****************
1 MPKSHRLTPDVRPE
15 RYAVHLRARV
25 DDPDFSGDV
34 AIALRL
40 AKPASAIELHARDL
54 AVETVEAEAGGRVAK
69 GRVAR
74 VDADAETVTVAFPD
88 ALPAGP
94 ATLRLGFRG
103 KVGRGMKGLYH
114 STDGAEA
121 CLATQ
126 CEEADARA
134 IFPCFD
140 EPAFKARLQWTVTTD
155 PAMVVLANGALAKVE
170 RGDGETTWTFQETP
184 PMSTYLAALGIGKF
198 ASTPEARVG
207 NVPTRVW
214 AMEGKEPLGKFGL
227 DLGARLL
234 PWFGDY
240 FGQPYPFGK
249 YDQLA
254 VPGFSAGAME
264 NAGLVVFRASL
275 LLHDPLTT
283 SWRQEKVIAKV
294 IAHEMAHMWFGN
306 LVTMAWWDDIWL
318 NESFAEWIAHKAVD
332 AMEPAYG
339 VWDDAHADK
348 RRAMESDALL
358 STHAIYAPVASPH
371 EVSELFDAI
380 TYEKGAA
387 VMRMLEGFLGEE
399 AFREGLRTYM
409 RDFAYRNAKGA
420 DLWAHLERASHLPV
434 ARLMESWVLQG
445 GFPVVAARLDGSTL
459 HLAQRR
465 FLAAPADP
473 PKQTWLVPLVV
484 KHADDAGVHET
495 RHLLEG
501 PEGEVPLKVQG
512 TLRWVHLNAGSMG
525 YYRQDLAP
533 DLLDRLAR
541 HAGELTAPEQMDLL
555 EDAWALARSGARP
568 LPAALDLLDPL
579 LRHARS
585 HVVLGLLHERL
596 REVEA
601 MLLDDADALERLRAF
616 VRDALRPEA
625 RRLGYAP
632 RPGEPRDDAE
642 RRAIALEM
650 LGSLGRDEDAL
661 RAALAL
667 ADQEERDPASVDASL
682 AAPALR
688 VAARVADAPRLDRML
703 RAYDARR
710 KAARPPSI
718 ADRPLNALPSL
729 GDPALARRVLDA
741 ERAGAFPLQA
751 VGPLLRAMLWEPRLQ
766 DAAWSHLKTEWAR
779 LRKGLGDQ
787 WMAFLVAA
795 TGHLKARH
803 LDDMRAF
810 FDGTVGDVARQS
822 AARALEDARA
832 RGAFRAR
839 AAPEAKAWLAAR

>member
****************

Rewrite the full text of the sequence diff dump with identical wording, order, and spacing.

1 MPKSHRLTPDVRPE
15 RYAVHLRARV
25 DDPDFSGDV
34 AIALRL
40 AKPASAIELHARDL
54 AVETVEAEAGGRVAK
69 GRVAR
74 VDADAETVTVAFPD
88 ALPAGP
94 ATLRLGFRG
103 KVGRGMKGLYH
114 STDGAEA
121 CLATQ
126 CEEADARA
134 IFPCFD
140 EPAFKARLQWTVTTD
155 PAMVVLANGALAKVE
170 RGDGETTWTFQETP
184 PMSTYLAALGIGKF
198 ASTPEARVG
207 NVPTRVW
214 AMEGKEPLGKFGL
227 DLGARLL
234 PWFGDY
240 FGQPYPFGK
249 YDQLA
254 VPGFSAGAME
264 NAGLVVFRASL
275 LLHDPLTT
283 SWRQEKVIAKV
294 IAHEMAHMWFGN
306 LVTMAWWDDIWL
318 NESFAEWIAHKAVD
332 AMEPAYG
339 VWDDAHADK
348 RRAMESDALL
358 STHAIYAPVASPH
371 EVSELFDAI
380 TYEKGAA
387 VMRMLEGFLGEE
399 AFREGLRTYM
409 RDFAYRNAKGA
420 DLWAHLERASHLPV
434 ARLMESWVLQG
445 GFPVVAARLDGSTL
459 HLAQRR
465 FLAAPADP
473 PKQTWLVPLVV
484 KHADDAGVHET
495 RHLLEG
501 PEGEVPLKVQG
512 TLRWVHLNAGSMG
525 YYRQDLAP
533 DLLDRLAR
541 HAGELTAPEQMDLL
555 EDAWALARSGARP
568 LPAALDLLDPL
579 LRHARS
585 HVVLGLLHERL
596 REVEA
601 MLLDDADALERLRAF
616 VRDALRPEA
625 RRLGYAP
632 RPGEPRDDAE
642 RRAIALEM
650 LGSLGRDEDAL
661 RAALAL
667 ADQEERDPASVDASL
682 AAPALR
688 VAARVADAPRLDRML
703 RAYDARR
710 KAARPPSI
718 ADRPLNALPSL
729 GDPALARRVLDA
741 ERAGAFPLQA
751 VGPLLRAMLWEPRLQ
766 DAAWSHLKTEWAR
779 LRKGLGDQ
787 WMAFLVAA
795 TGHLKARH
803 LDDMRAF
810 FDGTVGDVARQS
822 AARALEDARA
832 RGAFRAR
839 AAPEAKAWLAAR

>member